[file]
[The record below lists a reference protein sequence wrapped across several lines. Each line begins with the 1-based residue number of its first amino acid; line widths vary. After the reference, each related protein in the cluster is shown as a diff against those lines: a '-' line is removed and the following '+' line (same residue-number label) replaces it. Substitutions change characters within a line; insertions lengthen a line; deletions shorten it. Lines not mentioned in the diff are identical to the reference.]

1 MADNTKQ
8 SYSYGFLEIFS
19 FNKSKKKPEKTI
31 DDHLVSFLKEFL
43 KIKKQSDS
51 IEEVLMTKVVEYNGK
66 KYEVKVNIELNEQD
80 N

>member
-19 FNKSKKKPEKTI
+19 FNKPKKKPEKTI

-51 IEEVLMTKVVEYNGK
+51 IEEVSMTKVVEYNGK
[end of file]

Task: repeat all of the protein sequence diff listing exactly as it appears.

[The record below lists a reference protein sequence wrapped across several lines. Each line begins with the 1-based residue number of its first amino acid; line widths vary. After the reference, each related protein in the cluster is shown as a diff against those lines: a '-' line is removed and the following '+' line (same residue-number label) replaces it. Substitutions change characters within a line; insertions lengthen a line; deletions shorten it. Lines not mentioned in the diff are identical to the reference.]

1 MADNTKQ
8 SYSYGFLEIFS
19 FNKSKKKPEKTI
31 DDHLVSFLKEFL
43 KIKKQSDS
51 IEEVLMTKVVEYNGK
66 KYEVKVNIELNEQD
80 N

>member
-19 FNKSKKKPEKTI
+19 FNKPKKKPEKTI

-51 IEEVLMTKVVEYNGK
+51 IEEVSMTKVVEYNGK